I Corinthians 12:12 For as the body is one, and hath many members, and all the members of that one body, being many, are one body: so also is Christ. (See also Romans 12:4-5.)

13 For by one Spirit are we all baptized into one body, whether we be Jews or Gentiles, whether we be bond or free; and have been all made to drink into one Spirit.

14 For the body is not one member, but many.

18 But now hath God set the members every one of them in the body, as it hath pleased him.

19 And if they were all one member, where were the body?

20 But now are they many members, yet but one body.

21 And the eye cannot say unto the hand, I have no need of thee: nor again the head to the feet, I have no need of you.

22 Nay, much more those members of the body, which seem to be more feeble, are necessary:

23 And those members of the body, which we think to be less honourable, upon these we bestow more abundant honour; and our uncomely parts have more abundant comeliness.

24 For our comely parts have no need: but God hath tempered the body together, having given more abundant honour to that part which lacked:

25 That there should be no schism in the body; but that the members should have the same care one for another.

26 And whether one member suffer, all the members suffer with it; or one member be honoured, all the members rejoice with it.


MEMORY VERSE: Now ye are the body of Christ, and members in particular. —I Corinthians 12:27


CENTRAL THOUGHT: One way the unity of believers is represented in Scripture is by comparing it to a physical body, which is composed of many members operating under one head. By the spiritual birth we are all built into one body, operating under one Head, Who is Christ.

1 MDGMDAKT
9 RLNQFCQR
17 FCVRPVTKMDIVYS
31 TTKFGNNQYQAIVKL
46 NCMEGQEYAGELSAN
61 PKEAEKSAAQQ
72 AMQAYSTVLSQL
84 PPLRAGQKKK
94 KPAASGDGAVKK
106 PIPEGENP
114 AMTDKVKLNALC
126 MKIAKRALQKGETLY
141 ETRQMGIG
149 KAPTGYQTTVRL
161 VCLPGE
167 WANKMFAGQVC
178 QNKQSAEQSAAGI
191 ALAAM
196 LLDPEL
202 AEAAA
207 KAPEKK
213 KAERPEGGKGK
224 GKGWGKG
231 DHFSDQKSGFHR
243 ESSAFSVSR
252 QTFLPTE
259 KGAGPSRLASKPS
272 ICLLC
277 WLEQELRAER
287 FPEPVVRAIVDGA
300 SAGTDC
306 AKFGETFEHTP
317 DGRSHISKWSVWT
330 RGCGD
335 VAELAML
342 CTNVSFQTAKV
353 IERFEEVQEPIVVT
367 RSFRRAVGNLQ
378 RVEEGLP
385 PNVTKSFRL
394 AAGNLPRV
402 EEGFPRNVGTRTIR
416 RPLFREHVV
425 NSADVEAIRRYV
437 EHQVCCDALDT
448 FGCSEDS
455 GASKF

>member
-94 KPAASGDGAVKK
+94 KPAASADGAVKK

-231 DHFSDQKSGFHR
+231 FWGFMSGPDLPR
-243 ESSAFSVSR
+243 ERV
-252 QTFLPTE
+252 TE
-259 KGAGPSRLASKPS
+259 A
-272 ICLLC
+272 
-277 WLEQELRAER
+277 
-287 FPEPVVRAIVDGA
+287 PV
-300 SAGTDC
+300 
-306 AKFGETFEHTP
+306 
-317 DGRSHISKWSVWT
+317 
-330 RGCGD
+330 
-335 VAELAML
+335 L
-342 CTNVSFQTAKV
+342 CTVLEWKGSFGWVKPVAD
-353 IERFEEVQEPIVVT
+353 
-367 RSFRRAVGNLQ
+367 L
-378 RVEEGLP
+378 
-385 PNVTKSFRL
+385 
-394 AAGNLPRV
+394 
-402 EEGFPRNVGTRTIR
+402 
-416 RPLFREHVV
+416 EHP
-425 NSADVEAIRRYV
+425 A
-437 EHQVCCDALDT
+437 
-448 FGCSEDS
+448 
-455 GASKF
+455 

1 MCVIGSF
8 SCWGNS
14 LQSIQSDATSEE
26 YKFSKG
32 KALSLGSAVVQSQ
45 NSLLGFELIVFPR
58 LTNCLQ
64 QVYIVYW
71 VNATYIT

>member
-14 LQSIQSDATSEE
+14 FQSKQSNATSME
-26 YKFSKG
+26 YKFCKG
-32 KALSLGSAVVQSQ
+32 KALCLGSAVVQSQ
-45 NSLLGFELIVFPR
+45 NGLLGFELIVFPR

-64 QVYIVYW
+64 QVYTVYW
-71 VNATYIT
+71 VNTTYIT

I Corinthians 12:13 “For by one Spirit are we all baptized into one body”: “The baptism here referred to is spiritual birth. It is therefore taught in God’s word that men can enter the church only through the birth of the Spirit” (Biblical Trace of the Church by W. G. Schell). “This again proves that the birth which inducts us into the one body—church, or family of God—is not water baptism, but the work of the Spirit” (Christian Baptism, The Lord’s Supper and Feet Washing by H. M. Riggle).

I Corinthians 12:24 “Tempered”: to mix together; to co-mingle; to unite.

I Corinthians 12:25 “Schism”: split or gap; a rent, as in a garment; a division. “Care”: Usually the word was used in a negative connotation, as in worry or anxious care, but in this sense it means to look out for; to take thought; provide for; to be concerned.




Evidently, the church at Corinth had written to Paul for instruction concerning the operation of the church of God. Earlier in the twelfth chapter Paul outlined the various gifts of the Holy Spirit, explaining that there were differences of administrations and operations, but that the Holy Spirit was the same originator of all and His manifestation was given to every man for the profit of the entire church.

In our lesson he compares the working of the church to the human body. Interestingly, his discourse is very similar to one given in earlier Greek writings. Titus Livius (Livy), in The History of Rome, Book 2, tells of Meneius Agrippa, an ambassador or consul “chosen by the patricians during the secession of the plebs in 494 BC to persuade the plebs to end their secession.” (Plebs were common citizens in Rome, as opposed to the “upper class” patricians.) Livy [writing 500 years later] says that “Menenius told the soldiers a fable about the parts of the human body and how each has its own purpose in the greater function of the body. The rest of the body thought the stomach was getting a free ride so the body decided to stop nourishing the stomach. Soon, the other parts became fatigued and unable to function so they realized that the stomach did serve a purpose and they were nothing without it. In the story, the stomach represents the patrician class and the other body parts represent the plebs. Eventually, Livy says, an accord was reached between the patricians and the plebs, which included creating the office of tribune of the plebs” (